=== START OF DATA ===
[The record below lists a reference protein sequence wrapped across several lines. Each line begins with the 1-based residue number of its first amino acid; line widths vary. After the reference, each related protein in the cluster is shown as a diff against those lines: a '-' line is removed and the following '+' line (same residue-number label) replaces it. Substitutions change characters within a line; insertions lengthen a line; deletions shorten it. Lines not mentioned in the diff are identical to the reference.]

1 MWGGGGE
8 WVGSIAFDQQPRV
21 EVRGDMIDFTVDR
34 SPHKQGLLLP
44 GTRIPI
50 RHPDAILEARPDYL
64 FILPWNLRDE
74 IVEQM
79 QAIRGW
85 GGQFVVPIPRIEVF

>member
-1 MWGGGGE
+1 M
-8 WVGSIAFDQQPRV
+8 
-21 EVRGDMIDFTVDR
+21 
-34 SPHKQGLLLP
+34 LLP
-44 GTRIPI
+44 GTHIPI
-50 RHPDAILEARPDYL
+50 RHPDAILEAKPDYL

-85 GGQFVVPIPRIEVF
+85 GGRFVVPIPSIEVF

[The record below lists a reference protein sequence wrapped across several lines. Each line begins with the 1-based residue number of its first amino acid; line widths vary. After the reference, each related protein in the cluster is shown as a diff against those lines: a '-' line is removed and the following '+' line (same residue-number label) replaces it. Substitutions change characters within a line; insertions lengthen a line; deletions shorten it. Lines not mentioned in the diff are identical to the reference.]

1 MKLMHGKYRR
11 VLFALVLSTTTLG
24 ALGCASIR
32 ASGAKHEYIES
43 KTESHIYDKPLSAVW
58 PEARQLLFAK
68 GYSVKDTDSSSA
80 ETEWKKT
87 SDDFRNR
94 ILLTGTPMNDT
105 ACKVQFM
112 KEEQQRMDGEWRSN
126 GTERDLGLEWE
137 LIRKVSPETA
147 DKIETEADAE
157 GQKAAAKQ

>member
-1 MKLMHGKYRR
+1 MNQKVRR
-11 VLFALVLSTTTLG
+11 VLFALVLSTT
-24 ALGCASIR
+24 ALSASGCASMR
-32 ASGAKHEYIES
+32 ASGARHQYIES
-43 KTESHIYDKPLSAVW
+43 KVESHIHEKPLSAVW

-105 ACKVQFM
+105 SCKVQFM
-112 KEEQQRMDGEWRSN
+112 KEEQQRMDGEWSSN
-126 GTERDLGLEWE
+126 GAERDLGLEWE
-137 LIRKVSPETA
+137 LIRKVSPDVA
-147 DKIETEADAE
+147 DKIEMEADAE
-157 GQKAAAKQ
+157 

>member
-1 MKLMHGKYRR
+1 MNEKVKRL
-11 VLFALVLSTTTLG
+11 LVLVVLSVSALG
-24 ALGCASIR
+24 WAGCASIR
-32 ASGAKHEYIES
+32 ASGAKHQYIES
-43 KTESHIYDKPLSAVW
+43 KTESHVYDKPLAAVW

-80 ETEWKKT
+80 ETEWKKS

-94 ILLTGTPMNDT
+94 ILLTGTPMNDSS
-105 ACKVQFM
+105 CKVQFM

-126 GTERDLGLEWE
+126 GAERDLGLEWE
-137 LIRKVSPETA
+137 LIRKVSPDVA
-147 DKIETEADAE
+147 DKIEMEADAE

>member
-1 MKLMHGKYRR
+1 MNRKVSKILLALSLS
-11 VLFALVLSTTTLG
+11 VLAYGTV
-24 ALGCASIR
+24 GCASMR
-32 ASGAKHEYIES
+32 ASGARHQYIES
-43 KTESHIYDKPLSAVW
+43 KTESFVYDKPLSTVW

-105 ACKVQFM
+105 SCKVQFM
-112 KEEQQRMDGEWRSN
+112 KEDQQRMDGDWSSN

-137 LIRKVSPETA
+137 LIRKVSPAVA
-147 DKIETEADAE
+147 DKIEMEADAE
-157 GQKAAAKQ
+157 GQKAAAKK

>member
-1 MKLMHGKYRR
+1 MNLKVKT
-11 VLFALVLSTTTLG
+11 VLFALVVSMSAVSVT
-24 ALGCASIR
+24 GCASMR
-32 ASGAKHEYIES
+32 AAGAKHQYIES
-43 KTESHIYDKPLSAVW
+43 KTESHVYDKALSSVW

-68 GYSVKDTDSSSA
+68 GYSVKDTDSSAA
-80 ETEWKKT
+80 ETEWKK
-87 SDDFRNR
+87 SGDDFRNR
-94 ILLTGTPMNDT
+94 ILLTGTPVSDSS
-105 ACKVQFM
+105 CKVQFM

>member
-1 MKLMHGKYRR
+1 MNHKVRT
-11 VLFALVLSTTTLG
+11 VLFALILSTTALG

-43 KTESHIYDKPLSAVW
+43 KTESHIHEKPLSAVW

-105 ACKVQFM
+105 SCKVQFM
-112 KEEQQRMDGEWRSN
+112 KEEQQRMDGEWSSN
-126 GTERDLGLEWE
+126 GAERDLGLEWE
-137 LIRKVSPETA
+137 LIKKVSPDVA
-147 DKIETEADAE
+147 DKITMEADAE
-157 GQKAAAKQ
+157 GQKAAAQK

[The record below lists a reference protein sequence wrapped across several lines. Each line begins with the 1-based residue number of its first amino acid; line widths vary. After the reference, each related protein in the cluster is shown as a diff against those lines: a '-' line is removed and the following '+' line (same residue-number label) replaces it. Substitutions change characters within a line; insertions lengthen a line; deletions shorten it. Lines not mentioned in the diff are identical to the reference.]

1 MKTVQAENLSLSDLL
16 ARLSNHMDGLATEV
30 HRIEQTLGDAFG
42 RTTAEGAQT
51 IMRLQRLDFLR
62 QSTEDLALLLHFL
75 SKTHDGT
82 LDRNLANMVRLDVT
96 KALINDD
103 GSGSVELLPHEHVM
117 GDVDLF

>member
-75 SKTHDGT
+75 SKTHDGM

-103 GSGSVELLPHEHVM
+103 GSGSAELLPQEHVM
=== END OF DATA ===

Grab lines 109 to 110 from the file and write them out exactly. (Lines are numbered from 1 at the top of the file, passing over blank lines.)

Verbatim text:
-157 GQKAAAKQ
+157 GQKAAAKK